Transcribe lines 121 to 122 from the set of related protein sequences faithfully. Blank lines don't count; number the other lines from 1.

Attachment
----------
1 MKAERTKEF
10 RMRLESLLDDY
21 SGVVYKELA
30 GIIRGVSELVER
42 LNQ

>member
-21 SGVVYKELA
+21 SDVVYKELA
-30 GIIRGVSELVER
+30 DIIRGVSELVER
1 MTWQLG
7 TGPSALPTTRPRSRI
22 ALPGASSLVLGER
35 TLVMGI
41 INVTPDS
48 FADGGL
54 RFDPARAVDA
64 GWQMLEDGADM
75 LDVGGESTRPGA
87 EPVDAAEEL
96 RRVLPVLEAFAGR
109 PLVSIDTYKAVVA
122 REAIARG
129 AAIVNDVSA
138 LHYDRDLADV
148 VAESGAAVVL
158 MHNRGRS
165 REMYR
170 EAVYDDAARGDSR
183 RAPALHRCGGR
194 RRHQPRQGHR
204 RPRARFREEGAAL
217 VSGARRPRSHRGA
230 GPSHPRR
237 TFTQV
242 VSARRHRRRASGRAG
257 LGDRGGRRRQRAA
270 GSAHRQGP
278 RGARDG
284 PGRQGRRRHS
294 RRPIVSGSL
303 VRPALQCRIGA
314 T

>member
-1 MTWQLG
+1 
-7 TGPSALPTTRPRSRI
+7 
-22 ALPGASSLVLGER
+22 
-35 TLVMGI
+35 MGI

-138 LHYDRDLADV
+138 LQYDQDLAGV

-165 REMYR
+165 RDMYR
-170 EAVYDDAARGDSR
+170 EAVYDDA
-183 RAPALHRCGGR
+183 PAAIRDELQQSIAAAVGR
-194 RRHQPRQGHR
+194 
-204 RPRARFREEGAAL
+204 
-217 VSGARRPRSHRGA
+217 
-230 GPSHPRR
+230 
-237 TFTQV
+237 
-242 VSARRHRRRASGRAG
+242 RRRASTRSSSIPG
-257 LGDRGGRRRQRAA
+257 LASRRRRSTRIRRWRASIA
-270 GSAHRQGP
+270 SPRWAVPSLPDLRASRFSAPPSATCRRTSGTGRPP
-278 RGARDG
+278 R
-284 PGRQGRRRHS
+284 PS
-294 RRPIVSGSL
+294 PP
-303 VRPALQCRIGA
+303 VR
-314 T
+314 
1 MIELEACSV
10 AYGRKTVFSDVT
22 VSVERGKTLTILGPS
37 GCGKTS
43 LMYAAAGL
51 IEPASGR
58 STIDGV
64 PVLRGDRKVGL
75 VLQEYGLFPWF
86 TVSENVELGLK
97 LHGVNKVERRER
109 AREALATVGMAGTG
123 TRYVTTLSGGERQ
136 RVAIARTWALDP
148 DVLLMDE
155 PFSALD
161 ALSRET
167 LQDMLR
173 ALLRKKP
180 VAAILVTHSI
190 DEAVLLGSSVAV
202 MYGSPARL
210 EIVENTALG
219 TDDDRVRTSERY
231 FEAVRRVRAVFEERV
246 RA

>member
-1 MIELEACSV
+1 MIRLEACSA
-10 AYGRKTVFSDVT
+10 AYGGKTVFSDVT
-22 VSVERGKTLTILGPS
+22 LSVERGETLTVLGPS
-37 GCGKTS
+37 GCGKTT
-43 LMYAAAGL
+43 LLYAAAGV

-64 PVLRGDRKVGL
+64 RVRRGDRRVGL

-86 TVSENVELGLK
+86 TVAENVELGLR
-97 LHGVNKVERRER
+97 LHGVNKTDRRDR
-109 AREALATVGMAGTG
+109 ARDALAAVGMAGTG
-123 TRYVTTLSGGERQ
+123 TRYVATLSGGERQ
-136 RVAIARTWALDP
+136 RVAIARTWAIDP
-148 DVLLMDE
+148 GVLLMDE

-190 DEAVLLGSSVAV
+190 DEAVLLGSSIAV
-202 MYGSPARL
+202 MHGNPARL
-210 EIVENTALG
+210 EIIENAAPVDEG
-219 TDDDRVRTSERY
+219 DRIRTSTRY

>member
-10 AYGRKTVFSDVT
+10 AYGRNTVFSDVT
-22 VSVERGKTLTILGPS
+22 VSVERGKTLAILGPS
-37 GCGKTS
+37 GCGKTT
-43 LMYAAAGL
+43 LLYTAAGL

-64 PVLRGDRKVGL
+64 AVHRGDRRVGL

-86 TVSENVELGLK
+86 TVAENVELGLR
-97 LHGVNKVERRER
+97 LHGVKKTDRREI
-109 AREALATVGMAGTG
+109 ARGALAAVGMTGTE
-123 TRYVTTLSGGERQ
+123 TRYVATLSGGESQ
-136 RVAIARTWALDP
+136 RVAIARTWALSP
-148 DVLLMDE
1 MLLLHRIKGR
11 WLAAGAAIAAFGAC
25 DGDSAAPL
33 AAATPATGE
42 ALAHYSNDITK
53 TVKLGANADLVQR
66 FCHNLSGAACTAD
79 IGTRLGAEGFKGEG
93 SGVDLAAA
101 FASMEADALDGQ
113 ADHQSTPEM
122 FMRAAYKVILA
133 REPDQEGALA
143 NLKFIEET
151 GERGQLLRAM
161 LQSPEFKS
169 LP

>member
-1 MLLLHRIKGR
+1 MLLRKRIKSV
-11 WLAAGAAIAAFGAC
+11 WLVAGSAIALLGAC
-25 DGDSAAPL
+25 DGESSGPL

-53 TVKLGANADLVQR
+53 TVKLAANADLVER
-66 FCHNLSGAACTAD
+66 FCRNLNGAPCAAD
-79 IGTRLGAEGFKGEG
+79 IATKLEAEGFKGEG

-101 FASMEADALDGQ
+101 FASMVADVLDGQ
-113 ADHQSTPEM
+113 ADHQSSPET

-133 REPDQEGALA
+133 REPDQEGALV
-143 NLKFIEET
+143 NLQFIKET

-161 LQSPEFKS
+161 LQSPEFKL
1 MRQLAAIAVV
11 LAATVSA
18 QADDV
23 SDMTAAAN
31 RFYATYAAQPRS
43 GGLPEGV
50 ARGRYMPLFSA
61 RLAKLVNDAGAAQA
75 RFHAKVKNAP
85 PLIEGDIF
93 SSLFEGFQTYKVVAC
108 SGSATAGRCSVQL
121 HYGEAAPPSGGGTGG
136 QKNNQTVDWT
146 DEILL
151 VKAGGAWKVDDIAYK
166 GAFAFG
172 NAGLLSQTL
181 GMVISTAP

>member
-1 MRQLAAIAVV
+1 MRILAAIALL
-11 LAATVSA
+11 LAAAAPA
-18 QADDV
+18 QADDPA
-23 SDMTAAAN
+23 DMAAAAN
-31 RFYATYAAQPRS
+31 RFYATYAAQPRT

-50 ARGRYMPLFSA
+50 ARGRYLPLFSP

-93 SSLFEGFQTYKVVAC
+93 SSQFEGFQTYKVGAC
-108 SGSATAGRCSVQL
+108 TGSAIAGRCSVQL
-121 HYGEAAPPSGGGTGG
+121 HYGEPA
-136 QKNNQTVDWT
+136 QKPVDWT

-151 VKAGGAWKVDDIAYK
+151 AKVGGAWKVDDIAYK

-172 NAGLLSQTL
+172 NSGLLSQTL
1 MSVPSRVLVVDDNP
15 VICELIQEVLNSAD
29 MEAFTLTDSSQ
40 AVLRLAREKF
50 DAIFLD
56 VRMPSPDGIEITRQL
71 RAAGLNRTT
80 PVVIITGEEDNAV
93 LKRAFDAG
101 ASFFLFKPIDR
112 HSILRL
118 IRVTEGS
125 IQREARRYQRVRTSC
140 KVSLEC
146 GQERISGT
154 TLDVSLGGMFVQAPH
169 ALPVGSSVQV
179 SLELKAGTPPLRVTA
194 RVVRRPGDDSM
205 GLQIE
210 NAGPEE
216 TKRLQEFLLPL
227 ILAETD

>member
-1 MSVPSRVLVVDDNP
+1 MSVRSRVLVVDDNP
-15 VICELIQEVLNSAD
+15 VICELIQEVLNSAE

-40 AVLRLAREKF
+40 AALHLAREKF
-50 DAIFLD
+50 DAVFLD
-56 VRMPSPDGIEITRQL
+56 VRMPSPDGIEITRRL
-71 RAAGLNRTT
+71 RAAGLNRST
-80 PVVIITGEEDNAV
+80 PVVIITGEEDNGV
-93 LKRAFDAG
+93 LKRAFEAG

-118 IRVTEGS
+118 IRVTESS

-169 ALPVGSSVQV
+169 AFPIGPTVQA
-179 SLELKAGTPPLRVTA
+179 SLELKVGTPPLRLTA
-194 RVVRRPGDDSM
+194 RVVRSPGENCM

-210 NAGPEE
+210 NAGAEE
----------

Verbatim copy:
+37 GCGKTT
-43 LMYAAAGL